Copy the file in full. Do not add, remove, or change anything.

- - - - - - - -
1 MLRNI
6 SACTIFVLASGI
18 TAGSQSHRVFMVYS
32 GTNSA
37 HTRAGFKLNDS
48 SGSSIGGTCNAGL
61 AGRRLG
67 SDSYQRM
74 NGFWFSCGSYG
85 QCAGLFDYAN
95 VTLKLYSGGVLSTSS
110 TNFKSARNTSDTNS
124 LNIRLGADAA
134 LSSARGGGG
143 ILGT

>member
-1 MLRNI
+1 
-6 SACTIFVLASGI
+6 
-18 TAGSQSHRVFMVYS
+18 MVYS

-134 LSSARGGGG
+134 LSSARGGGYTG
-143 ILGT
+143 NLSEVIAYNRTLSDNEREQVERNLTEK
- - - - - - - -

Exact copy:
1 MLRNI
6 SACTIFVLASGI
18 TAGSQSHRVFMVYS
32 GTNSA
37 HTRAGFKLNDS
48 SGSSIGGTCNAGL
61 AGRRLG
67 SDSYQRM
74 NGFWFSCGSYG
85 QCAGLFDYAN
95 VTLKLYSGGVLSTSS
110 TNFKSARNTSDTNS
124 LNIRLGADAA
134 LSSARGGGG
143 ILGT

>member
-1 MLRNI
+1 
-6 SACTIFVLASGI
+6 
-18 TAGSQSHRVFMVYS
+18 MVYS

-134 LSSARGGGG
+134 LSSARGGGYTG
-143 ILGT
+143 NLSEVIAYNRTLSDNEREQVERNLTEK